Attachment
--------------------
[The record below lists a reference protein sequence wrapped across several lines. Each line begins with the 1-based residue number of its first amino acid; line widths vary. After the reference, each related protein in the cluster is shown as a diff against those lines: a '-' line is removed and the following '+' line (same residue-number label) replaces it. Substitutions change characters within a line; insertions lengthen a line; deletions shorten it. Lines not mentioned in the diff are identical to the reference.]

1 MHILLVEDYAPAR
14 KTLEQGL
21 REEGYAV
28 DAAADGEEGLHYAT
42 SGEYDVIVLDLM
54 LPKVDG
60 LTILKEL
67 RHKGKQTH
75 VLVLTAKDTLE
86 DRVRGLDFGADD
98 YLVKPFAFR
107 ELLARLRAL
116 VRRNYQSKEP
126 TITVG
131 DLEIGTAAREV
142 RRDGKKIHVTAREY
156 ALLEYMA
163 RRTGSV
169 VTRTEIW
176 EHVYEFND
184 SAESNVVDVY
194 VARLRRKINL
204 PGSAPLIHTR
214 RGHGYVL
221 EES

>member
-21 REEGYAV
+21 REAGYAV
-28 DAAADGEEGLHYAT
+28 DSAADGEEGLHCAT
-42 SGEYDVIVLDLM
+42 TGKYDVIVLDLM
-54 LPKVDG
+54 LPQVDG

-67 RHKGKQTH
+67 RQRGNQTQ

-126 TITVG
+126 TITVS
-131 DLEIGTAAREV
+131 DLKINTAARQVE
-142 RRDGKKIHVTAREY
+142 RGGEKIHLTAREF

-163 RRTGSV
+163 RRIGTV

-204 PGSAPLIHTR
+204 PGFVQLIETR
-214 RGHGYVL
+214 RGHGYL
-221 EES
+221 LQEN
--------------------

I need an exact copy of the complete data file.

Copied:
[The record below lists a reference protein sequence wrapped across several lines. Each line begins with the 1-based residue number of its first amino acid; line widths vary. After the reference, each related protein in the cluster is shown as a diff against those lines: a '-' line is removed and the following '+' line (same residue-number label) replaces it. Substitutions change characters within a line; insertions lengthen a line; deletions shorten it. Lines not mentioned in the diff are identical to the reference.]

1 MHILLVEDYAPAR
14 KTLEQGL
21 REEGYAV
28 DAAADGEEGLHYAT
42 SGEYDVIVLDLM
54 LPKVDG
60 LTILKEL
67 RHKGKQTH
75 VLVLTAKDTLE
86 DRVRGLDFGADD
98 YLVKPFAFR
107 ELLARLRAL
116 VRRNYQSKEP
126 TITVG
131 DLEIGTAAREV
142 RRDGKKIHVTAREY
156 ALLEYMA
163 RRTGSV
169 VTRTEIW
176 EHVYEFND
184 SAESNVVDVY
194 VARLRRKINL
204 PGSAPLIHTR
214 RGHGYVL
221 EES

>member
-21 REEGYAV
+21 REAGYAV
-28 DAAADGEEGLHYAT
+28 DSAADGEEGLHCAT
-42 SGEYDVIVLDLM
+42 TGKYDVIVLDLM
-54 LPKVDG
+54 LPQVDG

-67 RHKGKQTH
+67 RQRGNQTQ

-126 TITVG
+126 TITVS
-131 DLEIGTAAREV
+131 DLKINTAARQVE
-142 RRDGKKIHVTAREY
+142 RGGEKIHLTAREF

-163 RRTGSV
+163 RRIGTV

-204 PGSAPLIHTR
+204 PGFVQLIETR
-214 RGHGYVL
+214 RGHGYL
-221 EES
+221 LQEN